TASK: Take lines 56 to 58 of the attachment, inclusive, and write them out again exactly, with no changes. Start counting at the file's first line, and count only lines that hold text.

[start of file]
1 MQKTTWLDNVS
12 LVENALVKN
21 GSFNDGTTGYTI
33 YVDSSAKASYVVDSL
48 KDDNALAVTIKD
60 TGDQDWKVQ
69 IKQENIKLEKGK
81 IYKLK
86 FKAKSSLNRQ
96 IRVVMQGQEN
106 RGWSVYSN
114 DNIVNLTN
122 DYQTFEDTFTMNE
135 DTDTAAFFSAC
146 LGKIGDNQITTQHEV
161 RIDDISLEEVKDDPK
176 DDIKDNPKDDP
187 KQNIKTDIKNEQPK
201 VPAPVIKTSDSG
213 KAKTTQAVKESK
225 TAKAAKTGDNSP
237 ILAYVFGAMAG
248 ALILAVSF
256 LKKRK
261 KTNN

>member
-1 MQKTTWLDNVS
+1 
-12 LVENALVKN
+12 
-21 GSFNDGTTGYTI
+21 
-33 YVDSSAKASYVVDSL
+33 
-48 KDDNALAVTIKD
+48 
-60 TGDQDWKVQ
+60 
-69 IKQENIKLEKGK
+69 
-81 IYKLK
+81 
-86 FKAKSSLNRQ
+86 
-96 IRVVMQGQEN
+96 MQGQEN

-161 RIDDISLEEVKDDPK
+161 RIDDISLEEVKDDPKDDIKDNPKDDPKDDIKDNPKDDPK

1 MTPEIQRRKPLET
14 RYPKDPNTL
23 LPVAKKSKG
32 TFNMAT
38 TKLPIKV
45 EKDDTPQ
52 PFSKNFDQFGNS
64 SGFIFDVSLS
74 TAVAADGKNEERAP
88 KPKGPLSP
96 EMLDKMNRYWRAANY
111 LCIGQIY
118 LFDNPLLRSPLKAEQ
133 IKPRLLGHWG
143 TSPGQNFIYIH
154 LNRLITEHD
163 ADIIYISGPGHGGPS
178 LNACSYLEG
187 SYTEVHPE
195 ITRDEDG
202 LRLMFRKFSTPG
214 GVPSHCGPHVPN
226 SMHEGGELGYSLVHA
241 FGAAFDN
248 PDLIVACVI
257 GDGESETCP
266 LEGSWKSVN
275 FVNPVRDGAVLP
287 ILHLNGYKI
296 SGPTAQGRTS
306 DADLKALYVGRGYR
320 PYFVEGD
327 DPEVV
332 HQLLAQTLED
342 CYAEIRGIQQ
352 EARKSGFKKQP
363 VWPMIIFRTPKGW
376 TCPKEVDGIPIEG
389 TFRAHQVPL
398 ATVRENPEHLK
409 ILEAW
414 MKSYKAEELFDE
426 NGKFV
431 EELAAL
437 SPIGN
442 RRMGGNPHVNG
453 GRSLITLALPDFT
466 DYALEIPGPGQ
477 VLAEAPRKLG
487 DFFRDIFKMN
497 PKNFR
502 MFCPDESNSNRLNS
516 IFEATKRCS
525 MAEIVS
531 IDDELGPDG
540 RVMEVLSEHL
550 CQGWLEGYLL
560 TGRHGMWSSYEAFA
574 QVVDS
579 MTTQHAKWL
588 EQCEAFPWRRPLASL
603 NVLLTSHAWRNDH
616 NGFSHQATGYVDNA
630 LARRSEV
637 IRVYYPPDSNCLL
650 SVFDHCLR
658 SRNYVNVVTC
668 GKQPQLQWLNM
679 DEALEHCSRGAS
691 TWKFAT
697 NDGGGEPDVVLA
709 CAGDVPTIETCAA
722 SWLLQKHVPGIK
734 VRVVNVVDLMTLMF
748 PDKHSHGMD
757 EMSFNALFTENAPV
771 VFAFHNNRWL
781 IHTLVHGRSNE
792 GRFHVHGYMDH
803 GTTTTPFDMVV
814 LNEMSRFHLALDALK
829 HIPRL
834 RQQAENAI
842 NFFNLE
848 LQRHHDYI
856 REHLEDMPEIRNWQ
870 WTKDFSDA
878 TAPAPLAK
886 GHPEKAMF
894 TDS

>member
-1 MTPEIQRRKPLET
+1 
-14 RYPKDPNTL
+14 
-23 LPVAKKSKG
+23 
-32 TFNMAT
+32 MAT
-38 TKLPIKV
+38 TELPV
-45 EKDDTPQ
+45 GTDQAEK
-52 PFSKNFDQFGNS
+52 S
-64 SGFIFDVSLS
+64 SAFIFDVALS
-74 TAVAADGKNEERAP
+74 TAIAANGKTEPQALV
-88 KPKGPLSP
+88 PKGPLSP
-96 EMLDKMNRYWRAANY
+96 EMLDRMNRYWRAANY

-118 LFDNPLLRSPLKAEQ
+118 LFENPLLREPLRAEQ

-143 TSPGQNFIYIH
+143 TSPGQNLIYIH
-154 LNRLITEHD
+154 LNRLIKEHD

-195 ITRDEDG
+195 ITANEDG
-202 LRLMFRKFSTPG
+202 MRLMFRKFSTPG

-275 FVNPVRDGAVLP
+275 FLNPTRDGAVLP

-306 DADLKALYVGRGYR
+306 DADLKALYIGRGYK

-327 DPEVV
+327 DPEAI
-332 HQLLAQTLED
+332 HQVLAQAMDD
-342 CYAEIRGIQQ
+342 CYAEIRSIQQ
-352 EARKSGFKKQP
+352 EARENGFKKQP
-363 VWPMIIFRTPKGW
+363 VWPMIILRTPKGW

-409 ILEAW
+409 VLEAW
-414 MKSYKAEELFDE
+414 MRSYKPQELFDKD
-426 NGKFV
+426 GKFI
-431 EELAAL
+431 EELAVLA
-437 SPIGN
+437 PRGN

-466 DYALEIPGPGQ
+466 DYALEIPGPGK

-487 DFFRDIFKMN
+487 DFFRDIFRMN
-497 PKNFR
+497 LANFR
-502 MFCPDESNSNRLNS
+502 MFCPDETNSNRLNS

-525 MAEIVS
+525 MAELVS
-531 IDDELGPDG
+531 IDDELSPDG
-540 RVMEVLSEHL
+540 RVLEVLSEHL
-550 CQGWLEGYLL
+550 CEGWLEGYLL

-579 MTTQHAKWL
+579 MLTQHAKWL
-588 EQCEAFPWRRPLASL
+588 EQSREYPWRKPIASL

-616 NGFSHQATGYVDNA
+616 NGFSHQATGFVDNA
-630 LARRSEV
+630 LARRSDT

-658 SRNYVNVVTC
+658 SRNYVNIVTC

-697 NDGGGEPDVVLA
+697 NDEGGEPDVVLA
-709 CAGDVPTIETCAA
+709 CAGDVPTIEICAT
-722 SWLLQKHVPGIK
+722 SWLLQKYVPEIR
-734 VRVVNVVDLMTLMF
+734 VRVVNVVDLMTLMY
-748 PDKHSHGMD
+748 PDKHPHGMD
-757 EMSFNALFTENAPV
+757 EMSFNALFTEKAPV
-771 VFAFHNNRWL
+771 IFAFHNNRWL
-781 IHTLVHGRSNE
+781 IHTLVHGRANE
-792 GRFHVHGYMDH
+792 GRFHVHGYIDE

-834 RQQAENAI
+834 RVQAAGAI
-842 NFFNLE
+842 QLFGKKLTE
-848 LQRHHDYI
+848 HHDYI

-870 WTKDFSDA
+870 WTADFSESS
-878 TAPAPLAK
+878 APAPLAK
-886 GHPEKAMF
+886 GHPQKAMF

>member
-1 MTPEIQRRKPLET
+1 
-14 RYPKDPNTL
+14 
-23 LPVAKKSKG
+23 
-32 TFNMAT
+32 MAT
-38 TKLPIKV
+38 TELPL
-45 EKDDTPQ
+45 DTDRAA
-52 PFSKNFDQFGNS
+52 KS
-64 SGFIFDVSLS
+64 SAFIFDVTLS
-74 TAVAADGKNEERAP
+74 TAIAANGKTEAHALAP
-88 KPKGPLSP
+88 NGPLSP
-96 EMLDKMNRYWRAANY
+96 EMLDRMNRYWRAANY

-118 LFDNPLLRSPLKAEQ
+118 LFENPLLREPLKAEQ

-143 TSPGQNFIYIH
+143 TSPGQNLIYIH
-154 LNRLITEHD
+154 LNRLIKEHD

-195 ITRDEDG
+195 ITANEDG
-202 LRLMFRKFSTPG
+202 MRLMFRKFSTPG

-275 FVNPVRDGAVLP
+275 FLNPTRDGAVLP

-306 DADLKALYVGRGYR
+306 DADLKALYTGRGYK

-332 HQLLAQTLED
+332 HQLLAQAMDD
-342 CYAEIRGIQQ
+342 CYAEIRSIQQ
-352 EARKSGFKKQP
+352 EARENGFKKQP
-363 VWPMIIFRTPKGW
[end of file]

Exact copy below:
64 SGFIFDVSLS
74 TAVAADGKNEERAP
88 KPKGPLSP